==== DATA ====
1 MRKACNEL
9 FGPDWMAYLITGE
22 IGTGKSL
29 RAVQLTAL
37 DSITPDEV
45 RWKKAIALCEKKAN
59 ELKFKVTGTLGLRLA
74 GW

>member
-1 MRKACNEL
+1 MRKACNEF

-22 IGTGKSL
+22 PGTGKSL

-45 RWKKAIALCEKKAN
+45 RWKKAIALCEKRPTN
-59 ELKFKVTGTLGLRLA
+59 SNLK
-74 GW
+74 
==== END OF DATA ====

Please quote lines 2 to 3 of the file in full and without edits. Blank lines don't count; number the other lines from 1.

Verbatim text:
9 FGPDWMAYLITGE
22 IGTGKSL